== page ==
Did you know that popcorn comes in many different varieties? Corn (and most plants) are sort of like dogs. (Bear with me here.) We all know that there are many different breeds of dogs – everything from Great Dane to Labrador Retriever to Cocker Spaniel to Chihuahua. Well, within those breeds of dogs are different varieties. For example, Labrador Retrievers come in yellow, black, and chocolate. All three types of colors are Labs, and all the different breeds of dogs are still dogs. Corn works the same way.
Think of sweet corn, field corn, and popcorn as different “breeds” of corn. Within each of those “breeds,” there are different varieties. That’s why some sweet corn is all yellow, some is all white, and some is bicolored. That’s also why some field corn is good for making animal feed, some is good for making people food, and some is good for making high-fructose corn syrup (and many other uses for different varieties of field corn). And, there are many different varieties of popcorn. Here are a few I could find in my local stores.
I popped two tablespoons of kernels from each of these varieties of popcorn, and this is what I ended up with.
Why the difference? Let’s take a look!
Here is the regular popcorn. This is the variety that is in most microwave popcorn bags. This is also what you can easily find in bulk in your grocery store. The kernels pop into nice-sized pieces of popcorn, with a slight yellow tint. These also have relatively thick hulls. (Hulls are the outer coating of the popcorn kernel, the same as the bran in this diagram of a whole grain. It’s also the stuff that gets stuck in your teeth when you eat popcorn.)
Rainbow blend popcorn is a mixture of a few different varieties of popcorn. It comes in similar-sized kernels, and will give you similar-sized pieces of popcorn as the regular kernels. The popped popcorn may have slightly different colors, depending on which variety of popcorn is used.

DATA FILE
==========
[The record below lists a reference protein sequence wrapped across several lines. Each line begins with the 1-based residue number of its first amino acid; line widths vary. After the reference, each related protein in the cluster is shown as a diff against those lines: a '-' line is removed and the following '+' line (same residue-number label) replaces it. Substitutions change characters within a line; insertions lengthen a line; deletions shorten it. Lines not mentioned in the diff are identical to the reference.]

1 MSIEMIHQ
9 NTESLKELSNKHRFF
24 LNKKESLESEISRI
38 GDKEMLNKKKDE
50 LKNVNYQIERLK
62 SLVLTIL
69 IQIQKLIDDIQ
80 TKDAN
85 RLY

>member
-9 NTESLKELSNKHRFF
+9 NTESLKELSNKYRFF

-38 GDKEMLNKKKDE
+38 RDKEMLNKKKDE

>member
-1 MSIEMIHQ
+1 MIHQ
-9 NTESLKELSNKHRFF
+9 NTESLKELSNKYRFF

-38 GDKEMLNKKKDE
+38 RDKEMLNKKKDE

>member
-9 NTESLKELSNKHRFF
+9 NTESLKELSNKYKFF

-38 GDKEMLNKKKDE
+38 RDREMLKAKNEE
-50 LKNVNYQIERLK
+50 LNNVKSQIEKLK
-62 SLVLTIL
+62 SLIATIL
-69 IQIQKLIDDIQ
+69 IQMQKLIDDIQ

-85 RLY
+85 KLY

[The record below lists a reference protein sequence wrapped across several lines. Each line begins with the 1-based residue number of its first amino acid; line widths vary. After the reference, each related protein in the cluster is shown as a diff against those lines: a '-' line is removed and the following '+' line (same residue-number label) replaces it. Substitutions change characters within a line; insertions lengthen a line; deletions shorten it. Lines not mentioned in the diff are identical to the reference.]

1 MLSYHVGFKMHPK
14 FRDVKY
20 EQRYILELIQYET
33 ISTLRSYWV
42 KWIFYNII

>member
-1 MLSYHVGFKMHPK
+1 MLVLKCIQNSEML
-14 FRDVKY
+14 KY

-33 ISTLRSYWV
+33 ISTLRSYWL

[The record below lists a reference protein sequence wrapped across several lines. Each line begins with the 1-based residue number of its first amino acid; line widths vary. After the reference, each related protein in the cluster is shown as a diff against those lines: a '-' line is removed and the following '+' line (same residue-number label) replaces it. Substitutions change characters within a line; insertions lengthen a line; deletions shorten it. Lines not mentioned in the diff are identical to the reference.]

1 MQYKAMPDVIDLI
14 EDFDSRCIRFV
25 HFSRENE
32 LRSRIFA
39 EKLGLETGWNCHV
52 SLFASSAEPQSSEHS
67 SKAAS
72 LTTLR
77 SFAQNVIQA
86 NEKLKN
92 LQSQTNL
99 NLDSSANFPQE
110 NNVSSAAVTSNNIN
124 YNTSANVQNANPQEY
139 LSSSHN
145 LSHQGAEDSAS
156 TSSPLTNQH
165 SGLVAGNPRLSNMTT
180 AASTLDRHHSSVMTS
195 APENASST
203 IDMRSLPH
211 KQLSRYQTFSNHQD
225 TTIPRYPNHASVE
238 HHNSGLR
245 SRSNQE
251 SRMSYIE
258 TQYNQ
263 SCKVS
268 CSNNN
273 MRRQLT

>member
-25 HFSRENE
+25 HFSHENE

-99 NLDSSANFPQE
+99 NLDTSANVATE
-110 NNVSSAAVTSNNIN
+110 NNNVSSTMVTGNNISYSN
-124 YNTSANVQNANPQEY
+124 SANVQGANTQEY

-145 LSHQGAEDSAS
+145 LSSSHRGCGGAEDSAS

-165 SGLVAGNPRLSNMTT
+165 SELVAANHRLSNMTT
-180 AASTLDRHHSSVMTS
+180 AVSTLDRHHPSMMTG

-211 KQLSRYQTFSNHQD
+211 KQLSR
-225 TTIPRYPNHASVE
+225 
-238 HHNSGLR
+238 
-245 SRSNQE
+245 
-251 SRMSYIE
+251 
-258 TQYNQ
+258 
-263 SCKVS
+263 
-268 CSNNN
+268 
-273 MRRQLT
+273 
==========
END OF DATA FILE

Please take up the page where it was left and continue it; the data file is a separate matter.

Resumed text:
This variety is called “medium white hulless.” You can see that the kernels are smaller than the regular popcorn, and the popped popcorn is also a little smaller. There are two other difference here. First, the popped popcorn is very white, without the slight yellow tint of the regular popcorn. Second, the hulls on these kernels are much thinner and softer than regular popcorn.
Yes, it is called “hulless,” but it does still have a hull. The hull is what holds the popcorn together and lets it pop. But the hulless varieties have a thinner, softer hull. When the popcorn pops, the hull breaks up into smaller pieces. These pieces are easier to chew and digest, and you may not get them stuck in your teeth quite as badly.
This is “baby white hulless” popcorn. The kernels and the popped corn are even smaller than the “medium white hulless” popcorn. The smaller kernels tend to give you a more tender piece of popcorn when they are popped.
Finally, this is “midnight blue popcorn.” The kernels here are very small, around the size of the baby white popcorn, and have this beautiful blue color. The popped popcorn is very white, but the blue hulls are still visible (and may give the popped popcorn a slightly blue tint). This variety of popcorn has a little extra “crunch” to it, but the hulls are still soft.
All the varieties of popcorn taste about the same, but the size and texture of the popped popcorn are a little different from each other.
There are many other varieties of popcorn available, but these were the ones that I could easily find in stores near me. Did you know that popcorn comes in different varieties? Which is your favorite?